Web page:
Books read in 2002
# Date Finished Pages Days Rate (p/d) Book Comments
16 14 Nov 2002 761 90 8 Blue Mars
by Kim Stanley Robinson
This is the third and hopefully last book in Kim Stanlet Robinson's "Mars" series.  The first book I really enjoyed.  The middle book was OK.  But by the time I got to this last one, even after a long break since the one before it, I really could not get into.  It seemed to drag and go on and on.  I eventually got through it, but it felt like a chore.And the ending was dissapointing.
15 17 Aug 2002 96 1 96 Who Moved My Cheese?
by Spencer Johnson
This was given as a gift from management at work.  The book has a few basically obvious observations about change and how to deal with it, which is fine.  And it was fun and not bad.  Something that people going through change could pass amoungst each other.  But given from management on the eve of major reorgs and layoffs...  No, that is just wrong.  It comes off as being increadibly self serving, insensitive, and manipulative, regardless of whatever well meaning intentions may have been present.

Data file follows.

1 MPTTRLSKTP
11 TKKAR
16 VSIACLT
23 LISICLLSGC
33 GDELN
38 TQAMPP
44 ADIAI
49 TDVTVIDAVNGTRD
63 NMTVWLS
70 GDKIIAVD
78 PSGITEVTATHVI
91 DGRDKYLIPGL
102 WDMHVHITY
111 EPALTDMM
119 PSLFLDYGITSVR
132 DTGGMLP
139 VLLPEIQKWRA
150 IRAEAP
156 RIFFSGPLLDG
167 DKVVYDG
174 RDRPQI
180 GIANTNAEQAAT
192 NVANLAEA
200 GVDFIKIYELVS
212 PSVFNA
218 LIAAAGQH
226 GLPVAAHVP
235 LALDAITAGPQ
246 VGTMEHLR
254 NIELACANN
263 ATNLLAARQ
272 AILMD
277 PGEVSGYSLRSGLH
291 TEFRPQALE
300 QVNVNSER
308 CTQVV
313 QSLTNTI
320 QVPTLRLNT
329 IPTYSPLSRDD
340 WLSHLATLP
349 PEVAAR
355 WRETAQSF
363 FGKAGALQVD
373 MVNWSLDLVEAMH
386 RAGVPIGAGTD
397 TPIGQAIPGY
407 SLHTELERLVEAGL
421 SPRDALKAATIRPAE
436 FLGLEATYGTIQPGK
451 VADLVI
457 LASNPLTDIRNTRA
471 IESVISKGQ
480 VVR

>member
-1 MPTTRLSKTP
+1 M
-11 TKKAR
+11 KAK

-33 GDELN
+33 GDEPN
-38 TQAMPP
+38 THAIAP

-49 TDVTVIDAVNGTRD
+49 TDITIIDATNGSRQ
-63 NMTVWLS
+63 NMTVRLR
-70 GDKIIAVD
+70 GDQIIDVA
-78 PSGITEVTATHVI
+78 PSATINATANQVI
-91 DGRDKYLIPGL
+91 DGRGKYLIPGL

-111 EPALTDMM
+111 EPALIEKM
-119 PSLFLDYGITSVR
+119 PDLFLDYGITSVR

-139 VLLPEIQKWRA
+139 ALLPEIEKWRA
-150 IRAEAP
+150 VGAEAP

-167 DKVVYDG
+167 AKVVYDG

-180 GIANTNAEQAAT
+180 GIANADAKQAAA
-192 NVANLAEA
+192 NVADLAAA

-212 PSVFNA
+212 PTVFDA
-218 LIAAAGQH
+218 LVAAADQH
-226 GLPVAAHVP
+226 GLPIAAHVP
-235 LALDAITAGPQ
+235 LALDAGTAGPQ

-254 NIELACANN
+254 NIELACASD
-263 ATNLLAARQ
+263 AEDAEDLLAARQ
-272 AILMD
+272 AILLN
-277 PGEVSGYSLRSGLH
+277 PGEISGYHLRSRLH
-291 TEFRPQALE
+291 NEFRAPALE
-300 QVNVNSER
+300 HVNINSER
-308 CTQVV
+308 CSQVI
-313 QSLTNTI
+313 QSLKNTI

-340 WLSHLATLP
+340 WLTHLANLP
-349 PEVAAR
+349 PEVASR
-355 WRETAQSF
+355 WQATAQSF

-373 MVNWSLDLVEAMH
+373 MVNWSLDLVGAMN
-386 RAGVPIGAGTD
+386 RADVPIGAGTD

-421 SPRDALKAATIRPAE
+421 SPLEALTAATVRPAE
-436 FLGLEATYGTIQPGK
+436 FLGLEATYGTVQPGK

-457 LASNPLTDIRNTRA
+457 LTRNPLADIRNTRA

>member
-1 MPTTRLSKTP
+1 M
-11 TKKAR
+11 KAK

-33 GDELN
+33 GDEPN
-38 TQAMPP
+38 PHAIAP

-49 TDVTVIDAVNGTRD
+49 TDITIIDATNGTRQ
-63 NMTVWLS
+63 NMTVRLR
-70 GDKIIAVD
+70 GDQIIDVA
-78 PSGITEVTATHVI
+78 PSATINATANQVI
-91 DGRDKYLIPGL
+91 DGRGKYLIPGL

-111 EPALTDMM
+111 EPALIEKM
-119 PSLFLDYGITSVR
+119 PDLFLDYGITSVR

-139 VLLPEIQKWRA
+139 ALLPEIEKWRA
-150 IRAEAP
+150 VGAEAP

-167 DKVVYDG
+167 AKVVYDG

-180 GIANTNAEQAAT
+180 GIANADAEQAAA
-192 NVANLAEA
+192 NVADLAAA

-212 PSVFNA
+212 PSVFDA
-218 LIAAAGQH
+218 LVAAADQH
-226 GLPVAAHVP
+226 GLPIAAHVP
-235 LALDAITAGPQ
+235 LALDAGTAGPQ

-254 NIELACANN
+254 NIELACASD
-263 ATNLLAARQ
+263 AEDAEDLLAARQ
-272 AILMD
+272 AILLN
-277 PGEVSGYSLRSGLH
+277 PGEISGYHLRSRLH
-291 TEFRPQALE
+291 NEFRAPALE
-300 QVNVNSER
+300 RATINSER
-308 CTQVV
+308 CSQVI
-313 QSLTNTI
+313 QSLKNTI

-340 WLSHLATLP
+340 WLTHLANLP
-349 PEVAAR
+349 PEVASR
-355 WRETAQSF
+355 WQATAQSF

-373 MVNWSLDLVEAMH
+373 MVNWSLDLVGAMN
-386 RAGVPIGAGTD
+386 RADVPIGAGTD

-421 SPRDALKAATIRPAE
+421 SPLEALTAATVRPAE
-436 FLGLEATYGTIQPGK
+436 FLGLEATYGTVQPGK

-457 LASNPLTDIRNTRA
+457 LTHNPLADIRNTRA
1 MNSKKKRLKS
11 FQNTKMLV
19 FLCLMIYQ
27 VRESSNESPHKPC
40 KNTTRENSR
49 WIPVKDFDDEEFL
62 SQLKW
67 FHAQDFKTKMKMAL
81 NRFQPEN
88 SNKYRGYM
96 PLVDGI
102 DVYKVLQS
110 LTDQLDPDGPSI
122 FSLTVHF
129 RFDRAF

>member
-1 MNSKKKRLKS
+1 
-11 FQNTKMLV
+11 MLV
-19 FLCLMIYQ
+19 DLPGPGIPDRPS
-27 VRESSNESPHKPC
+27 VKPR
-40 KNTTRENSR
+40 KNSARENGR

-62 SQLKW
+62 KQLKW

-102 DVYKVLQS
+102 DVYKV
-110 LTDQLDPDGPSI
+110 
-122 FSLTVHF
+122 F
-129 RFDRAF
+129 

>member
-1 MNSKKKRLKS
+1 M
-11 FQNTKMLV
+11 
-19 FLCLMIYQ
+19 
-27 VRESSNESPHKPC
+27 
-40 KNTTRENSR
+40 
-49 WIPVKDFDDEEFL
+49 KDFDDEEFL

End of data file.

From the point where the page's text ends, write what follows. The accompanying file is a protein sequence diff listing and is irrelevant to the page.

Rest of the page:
14 17 Aug 2002 344 12 29 A Spell for Chameleon
by Piers Anthony
The first of the Xanth novels, basically a fantasy adventure plus lots of puns combination.  It was entertaining, made me laugh a bit.  And I found I didn't quite remember exactly all of the surprises, although I did remember some things from the first times I'd read it may years back.  It was OK.  Not sure if I would go through with reading the other 24 books in the series though.  Might be a bit too much.